“Desirable forage species do poorly in dry conditions so invasive weeds take over. This year the absinth wormwood and tansy mustard are prolific,” says Lardner. If pastures are overgrazed, more invasive species will move in.
Withdrawal time for pesticides
Another issue when using residue from cash crops such as pulses or oilseeds as live- stock feed is the fungicides and herbicides used on those crops. Lardner says they get questions around withdrawal times such as how soon after application the crop can be grazed or harvested as cattle forage. But the chemical company generally won’t tell you whether or not it would be suitable for cattle feed.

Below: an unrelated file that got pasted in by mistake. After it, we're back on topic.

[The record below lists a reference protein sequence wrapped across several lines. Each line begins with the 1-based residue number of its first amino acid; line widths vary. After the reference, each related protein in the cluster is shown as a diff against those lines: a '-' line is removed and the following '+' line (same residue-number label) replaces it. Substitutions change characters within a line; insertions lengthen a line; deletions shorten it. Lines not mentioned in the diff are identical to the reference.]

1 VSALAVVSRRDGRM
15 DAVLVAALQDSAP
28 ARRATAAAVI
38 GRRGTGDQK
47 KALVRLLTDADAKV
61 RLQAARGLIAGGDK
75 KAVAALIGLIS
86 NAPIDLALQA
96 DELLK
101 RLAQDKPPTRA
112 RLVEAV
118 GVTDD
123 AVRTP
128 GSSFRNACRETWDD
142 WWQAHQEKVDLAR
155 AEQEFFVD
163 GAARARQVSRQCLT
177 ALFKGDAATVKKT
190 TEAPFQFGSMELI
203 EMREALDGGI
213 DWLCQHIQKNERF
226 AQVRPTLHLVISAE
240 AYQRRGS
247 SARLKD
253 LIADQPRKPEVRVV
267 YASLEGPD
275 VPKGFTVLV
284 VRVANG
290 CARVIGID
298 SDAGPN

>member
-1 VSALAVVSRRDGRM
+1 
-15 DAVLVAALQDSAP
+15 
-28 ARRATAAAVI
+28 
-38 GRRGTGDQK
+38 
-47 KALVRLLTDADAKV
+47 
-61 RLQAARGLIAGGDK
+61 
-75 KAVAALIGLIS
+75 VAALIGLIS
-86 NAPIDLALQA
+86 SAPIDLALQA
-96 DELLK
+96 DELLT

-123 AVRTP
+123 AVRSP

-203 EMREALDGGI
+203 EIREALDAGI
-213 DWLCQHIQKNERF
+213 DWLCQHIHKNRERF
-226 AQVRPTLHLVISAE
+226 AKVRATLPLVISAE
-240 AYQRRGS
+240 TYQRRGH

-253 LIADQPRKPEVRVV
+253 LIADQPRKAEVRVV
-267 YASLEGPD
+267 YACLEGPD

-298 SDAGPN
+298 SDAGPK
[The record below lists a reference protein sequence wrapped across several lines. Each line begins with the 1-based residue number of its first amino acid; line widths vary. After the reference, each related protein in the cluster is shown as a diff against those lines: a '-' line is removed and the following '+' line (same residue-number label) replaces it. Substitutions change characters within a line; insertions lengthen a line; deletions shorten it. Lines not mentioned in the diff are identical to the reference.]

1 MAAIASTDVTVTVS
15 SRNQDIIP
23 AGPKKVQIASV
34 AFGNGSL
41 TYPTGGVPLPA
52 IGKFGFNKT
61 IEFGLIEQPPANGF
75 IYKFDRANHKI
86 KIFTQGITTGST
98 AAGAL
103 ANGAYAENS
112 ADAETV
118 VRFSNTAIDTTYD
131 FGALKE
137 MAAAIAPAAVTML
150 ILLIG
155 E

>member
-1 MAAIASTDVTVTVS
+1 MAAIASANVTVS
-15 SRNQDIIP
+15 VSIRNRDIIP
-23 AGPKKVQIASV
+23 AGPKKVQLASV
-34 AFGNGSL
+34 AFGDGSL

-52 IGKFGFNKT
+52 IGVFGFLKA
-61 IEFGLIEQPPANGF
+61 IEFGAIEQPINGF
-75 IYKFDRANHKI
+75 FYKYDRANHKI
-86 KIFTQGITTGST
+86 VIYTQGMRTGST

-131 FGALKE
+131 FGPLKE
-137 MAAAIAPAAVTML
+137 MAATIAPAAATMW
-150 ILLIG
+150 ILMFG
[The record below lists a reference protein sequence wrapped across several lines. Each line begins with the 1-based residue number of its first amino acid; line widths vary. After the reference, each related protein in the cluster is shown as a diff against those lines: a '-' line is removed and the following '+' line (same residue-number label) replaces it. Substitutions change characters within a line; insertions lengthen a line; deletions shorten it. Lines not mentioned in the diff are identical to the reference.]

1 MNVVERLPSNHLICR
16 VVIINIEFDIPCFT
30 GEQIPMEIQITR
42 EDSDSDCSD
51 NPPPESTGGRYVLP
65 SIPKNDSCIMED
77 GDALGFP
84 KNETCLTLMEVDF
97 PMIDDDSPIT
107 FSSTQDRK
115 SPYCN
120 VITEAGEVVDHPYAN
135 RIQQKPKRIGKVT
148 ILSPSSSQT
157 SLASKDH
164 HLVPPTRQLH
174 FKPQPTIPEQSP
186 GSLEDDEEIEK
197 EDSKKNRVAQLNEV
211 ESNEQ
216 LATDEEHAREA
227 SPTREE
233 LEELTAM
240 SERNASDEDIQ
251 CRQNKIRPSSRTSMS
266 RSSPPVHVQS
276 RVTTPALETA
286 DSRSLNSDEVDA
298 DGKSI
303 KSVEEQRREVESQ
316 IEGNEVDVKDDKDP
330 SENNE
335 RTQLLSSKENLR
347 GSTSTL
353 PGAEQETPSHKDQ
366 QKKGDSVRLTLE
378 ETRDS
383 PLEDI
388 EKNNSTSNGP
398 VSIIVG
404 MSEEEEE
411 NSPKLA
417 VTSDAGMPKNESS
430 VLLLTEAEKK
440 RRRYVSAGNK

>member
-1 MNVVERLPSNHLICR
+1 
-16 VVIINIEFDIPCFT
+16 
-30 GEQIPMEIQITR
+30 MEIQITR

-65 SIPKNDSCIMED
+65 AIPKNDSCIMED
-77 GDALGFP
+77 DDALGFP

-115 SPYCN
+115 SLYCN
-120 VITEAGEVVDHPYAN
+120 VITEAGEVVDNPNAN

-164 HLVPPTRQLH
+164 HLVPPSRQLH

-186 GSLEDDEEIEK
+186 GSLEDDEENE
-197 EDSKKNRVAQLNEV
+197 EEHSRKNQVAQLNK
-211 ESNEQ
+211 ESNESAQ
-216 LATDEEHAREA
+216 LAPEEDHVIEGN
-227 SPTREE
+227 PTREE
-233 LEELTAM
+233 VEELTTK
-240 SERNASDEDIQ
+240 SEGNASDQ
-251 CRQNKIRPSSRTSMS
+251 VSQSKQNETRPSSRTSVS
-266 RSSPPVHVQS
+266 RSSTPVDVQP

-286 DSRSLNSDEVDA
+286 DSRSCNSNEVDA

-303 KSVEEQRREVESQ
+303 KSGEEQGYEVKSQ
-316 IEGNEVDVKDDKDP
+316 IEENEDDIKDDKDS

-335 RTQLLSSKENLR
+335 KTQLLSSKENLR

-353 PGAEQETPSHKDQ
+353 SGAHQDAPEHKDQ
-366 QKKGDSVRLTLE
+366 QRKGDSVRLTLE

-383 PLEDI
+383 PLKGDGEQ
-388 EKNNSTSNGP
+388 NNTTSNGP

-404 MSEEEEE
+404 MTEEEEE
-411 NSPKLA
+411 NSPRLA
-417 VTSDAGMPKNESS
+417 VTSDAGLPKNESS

“The chemical companies are suggesting a time frame of at least six weeks for canola, used for grain or meal, but won’t come right out and say that it’s safe to feed treated whole crops as hay to cattle,” says Lardner.
Other issues in a dry year may occur when cattle consume mature foxtail or cheatgrass and get sharp awns stuck in mouth tissues, causing abscesses and “lump jaw” that may require medical attention. Cattle don’t like these grasses when they are dry and sticky but eat them anyway when they end up in hay. This may cause more mouth abscesses than you’d see in a normal year.
“Foxtail — if eaten before it goes to seed — is good feed, and so is cheatgrass when it’s green, but dry seed heads often create problems.”